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Reserve Bank Still Counts Deposited Notes

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Chennai: People wait in a queue outside a bank branch to exchange old currency notes in Chennai on Nov 10, 2016. (Photo: IANS)

As the people bore the brunt of a mid-night decision of Prime Minister Narendra Modi to demonetise all 500 and 1000 rupee notes, but their queries on how much notes have collected so far has no answer yet….reports Asian Lite News

Chennai: People wait in a queue outside a bank branch to exchange old currency notes in Chennai on Nov 10, 2016. (Photo: IANS)

Eight months after demonetisation, RBI Governor Urjit Patel still refused to give the amount of junked notes deposited with banks, saying they are still being counted.

He also parried a question at a meeting of the Parliamentary Standing Committee on Finance on the names of 12 industrialists whose outstanding loans amounted to 25 per cent of the Non-Performing Assets in the banking system.

Patel was deposing before the committee, which is expected give a report on demonetisation during the Monsoon Session of Parliament beginning next week.

He was specifically asked to give details of the value of the Rs 500 and Rs 1,000 notes which were allowed to be exchanged till December 30.

He is learnt to have told the panel that the process of counting the junked notes was still on and the central bank has to verify fake notes for which specialised machines are being procured. While some machines have been procured, tenders have been floated to procure more, Patel was quoted by sources as having told the committee.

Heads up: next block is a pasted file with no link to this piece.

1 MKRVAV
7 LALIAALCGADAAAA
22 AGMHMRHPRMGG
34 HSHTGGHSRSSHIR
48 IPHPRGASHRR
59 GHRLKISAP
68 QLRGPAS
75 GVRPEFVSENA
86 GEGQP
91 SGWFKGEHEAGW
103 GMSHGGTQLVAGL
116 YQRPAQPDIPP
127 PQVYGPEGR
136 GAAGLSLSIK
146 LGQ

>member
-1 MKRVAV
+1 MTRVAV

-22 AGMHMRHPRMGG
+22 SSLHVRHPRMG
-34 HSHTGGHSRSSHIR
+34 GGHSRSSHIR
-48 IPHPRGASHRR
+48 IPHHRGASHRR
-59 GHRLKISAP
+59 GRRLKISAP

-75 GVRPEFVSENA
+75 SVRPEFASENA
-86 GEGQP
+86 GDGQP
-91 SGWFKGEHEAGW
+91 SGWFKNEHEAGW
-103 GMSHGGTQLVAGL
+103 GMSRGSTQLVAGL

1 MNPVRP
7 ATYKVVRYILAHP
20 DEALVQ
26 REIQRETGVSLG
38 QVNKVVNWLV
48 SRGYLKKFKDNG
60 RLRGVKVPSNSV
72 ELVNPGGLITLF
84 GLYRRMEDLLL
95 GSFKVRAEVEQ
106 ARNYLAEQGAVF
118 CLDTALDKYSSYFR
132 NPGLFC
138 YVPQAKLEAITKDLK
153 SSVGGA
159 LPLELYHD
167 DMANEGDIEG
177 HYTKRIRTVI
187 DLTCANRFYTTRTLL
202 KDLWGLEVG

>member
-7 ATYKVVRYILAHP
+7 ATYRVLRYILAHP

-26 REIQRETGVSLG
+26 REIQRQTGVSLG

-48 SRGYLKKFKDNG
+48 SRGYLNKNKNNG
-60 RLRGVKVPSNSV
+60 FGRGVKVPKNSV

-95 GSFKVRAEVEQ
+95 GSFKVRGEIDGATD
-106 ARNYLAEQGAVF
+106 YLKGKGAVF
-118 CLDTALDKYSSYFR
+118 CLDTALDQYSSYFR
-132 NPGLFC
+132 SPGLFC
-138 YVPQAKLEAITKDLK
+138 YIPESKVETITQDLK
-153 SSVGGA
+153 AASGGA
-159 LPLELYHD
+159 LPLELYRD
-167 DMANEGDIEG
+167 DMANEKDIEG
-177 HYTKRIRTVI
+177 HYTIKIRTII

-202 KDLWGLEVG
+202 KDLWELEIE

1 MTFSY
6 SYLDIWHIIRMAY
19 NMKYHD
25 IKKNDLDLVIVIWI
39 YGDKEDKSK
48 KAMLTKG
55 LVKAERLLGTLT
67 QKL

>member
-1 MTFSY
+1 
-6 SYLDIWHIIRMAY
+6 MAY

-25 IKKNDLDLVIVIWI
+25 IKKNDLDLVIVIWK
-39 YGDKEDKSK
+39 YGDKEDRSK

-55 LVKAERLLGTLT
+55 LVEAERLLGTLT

RBI Governor Urjit Patel. (File Photo: IANS) by .
RBI Governor Urjit Patel (File Photo: IANS)

Another reason given for the delay was the window given to the central bank to accept the junked notes collected by District Central Cooperative Banks (DCCBs) as well as pending issues with Nepal where Indian currency is used widely, sources said.

Patel is learnt to have told the panel that the process was being expedited with help of machines and staff putting in extra hours.

Patel said the total money in circulation in the country now was Rs 15.4 lakh crore against Rs 17.7 lakh crore at the time of demonetisation in November last year, according to sources.

The government last month allowed the District Central Cooperative Banks (DCCBs) to deposit the demonetised notes, collected during the five-day period after demonetisation was announced on November 8, 2016, with the Reserve Bank of India in 30 days.

Sources said a member told the RBI Governor that since the junked notes have so far not been been counted, how will the central bank know how much of these were fake or genuine.

New Delhi: People queue up outside an ATM kiosk to withdraw cash on the last day of demonetisation in New Delhi on Dec 30, 2016. (Photo: IANS)
People queue up outside an ATM kiosk to withdraw cash on the last day of demonetisation in New Delhi (Photo: IANS)

Samajwadi Party member Naresh Agrawal staged a brief walk out from the meeting after not being satisfied with the response to his questions.

He is understood to have demanded the names of 12 industrialists whose outstanding loans amounted to 25 per cent of the Non-Performing Assets in the banking system.

The meeting of the panel, chaired by Congress leader M. Veerappa Moily, lasted for about three hours. Former Prime Minister Manmohan Singh was among those present.

Members also asked questions about the vigil being maintained over the use of bitcoins.

Issues relating to GDP growth and progress towards digital economy also figured in the meeting.

Members are learnt to have asked about transaction cost being levied on digital payments and inadequate presence of banks in rural areas.